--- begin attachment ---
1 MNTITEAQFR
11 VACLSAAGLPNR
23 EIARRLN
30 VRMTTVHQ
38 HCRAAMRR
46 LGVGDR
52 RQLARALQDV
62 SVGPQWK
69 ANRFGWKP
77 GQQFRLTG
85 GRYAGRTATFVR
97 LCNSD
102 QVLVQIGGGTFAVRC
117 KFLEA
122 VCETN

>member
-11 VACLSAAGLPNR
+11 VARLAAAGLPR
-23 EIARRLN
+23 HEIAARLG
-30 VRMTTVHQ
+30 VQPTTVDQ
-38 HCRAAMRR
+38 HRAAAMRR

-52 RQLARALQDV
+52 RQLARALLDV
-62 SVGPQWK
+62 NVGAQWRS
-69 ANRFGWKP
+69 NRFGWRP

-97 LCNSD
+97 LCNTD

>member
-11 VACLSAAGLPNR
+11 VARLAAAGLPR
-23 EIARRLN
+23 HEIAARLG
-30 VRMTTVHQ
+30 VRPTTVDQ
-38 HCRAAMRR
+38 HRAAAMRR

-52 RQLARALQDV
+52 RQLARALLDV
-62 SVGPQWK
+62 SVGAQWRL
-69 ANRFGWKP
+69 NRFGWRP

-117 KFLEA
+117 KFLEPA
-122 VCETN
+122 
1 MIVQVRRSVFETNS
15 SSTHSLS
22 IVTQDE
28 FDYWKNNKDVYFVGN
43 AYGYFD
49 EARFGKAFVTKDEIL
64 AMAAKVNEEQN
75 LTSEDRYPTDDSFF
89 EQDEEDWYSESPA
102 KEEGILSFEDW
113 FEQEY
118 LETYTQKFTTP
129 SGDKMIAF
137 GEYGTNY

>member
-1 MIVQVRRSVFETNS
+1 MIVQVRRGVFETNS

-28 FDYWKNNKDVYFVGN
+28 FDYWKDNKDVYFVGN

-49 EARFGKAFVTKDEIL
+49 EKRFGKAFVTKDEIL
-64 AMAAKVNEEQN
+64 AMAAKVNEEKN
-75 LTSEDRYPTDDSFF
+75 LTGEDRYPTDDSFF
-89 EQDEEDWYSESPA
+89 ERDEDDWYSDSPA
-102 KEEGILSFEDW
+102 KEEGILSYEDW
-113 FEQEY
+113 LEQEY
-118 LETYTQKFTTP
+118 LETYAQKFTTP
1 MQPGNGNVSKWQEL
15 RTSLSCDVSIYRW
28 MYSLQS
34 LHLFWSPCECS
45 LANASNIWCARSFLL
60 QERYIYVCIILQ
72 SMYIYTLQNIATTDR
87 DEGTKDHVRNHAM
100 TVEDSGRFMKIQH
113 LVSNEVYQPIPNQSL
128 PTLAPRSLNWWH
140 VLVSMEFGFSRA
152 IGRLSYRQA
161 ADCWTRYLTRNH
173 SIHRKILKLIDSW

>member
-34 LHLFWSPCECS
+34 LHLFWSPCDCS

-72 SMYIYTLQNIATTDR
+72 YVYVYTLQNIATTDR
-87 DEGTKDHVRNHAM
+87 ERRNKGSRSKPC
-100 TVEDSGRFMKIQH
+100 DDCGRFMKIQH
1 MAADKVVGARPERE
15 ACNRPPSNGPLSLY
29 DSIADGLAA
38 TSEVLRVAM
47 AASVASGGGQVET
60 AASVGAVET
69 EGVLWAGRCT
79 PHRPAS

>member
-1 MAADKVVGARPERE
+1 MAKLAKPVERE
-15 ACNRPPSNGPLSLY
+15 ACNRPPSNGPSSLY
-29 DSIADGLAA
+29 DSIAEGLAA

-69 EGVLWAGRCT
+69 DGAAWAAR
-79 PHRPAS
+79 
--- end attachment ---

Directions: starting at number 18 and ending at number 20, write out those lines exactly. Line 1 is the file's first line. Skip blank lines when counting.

+11 VARLAAAGLPR
-23 EIARRLN
+23 HEIAARLG